The Good-fellow's Calendar, and Almanack of Perpetual Jocularity: Containing a Choice Collection of Laughable Narratives, Facetious Anecdotes, Singular Facts, and Mirth-yielding Details; All Embellished with Sterling Wit, Genuine Humour, and Piquant Richness; and Interspersed with Mirthful "gems of Poesy": the Whole So Divertingly, and So Chronologically Put Together, that the Reader is Presented with a Mass of Merriment for Every Month in the Year ...
Sherwood, Gilbert, and Piper, 1826 - Almanacs, English - 344 pages
What people are saying - Write a review
We haven't found any reviews in the usual places.
Other editions - View all
acquainted actor advertisement amusement appeared asked Barry biped blunderbuss called Captain cats celebrated character chimney Clack and Caterer coach coat Cooke Crabstick dancing dear dinner door dress drink Dublin Ephesian matron Eudoxus exclaimed eyes fire gave George Frederick Cooke Giblets glass guineas half hand head heard honour horse Humbug Humphrey husband Jack Jack Juniper John Bull John Philpot Curran Joseph Caron Kemble Kilderkin King Lady Anne Lady Morgan laughed live London look Lord Lord Thurlow Macroom Madame Geoffrin manager Mistress Burns morning never night o'clock O'Leary occasion performed person plaintiff play poor punch readers replied round Sacrist servant soon Sophocles Stout Gentleman street talk Theatre thing Thomas thou thought told took town walk whiskey whole wife window woman young
Page 254 - They had a thousand sly things to say to the waiting-maid, whom they called Louisa, and Ethelinda, and a dozen other fine names, changing the name every time, and chuckling amazingly at their own waggery. My mind, however, had become completely engrossed by the stout gentleman. He had kept my fancy in chase during a long day, and it was not now to be diverted from the scent.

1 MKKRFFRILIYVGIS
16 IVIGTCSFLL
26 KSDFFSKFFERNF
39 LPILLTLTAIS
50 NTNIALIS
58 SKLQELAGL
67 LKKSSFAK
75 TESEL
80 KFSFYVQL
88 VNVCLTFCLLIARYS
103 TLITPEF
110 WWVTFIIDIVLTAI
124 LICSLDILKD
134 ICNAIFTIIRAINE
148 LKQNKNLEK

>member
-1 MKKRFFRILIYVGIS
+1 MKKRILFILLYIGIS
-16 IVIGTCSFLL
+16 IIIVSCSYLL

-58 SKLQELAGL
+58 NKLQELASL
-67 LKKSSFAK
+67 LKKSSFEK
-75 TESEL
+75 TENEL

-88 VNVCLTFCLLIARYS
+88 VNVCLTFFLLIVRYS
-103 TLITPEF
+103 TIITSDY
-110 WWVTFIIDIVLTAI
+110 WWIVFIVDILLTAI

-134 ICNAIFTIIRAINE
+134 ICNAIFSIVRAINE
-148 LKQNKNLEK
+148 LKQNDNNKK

Page 244 - It was a rainy Sunday in the gloomy month of November. I had been detained, in the course of a journey, by a slight indisposition, from which I was recovering; but was still feverish, and obliged to keep within doors all day, in an inn of the small town of Derby. A wet Sunday in a country inn! — whoever has had the luck to experience one can alone judge of my situation.
Page 248 - Boots, and all the other vagabond race that infest the purlieus of an inn; but the bustle was transient; the coach again whirled on its way; and boy and dog, and hostler and Boots, all slunk back again to their holes; the street again became silent, and the rain continued to rain on. In fact, there was no hope of its clearing up; the barometer pointed to rainy weather; mine hostess's tortoise-shell cat sat by the fire washing her face, and rubbing her paws over her ears; and.
Page 256 - ... worse, at my head. I went to bed, therefore, and lay awake half the night in a terribly nervous state ; and even when I fell asleep, I was still haunted in my dreams by the idea of the stout gentleman and his waxtopped boots. I slept rather late the next morning, and was awakened by some stir and bustle in the house, which I could not at first comprehend ; until getting more awake, I found there was a mail-coach starting from the door. Suddenly there was a cry from below, " The gentleman has...
Page 250 - The waiter came down in a huff. The butter was rancid, the eggs were overdone, the ham was too...
Page 251 - Chronicle" newspaper. I set him down, therefore, for a Whig ; or rather, from his being so absolute and lordly where he had a chance, I suspected him of being a radical. Hunt, I had heard, was a large man ; " who knows," thought I,
Page 252 - Men who have seen the world, and been sworn at Highgate : who are used to tavern life ; up to all the tricks of tapsters, and knowing in. the ways of sinful publicans. Free livers on a small scale ; who are prodigal within the compass of a guinea...
Page 245 - This is a public room set apart at most inns for the accommodation of a class of wayfarers, called travellers, or riders ; a kind of commercial knightserrant, who are incessantly scouring the kingdom in gigs, on horseback, or by coach. They are the only successors that I know of, at the present day, to the knights-errant of yore.
Page 244 - I know of nothing more calculated to make a man sick of this world than a stable-yard on a rainy day. The place was littered with wet straw that had been kicked about by travellers and stable-boys. In one corner was a stagnant...
Page 252 - It was in the stout gentleman's room. He evidently was a large man, by the heaviness of his tread; and an old man, from his wearing such creaking soles. "He is doubtless," thought I, " some rich old square-toes, of regular habits, and is now taking exercise after breakfast.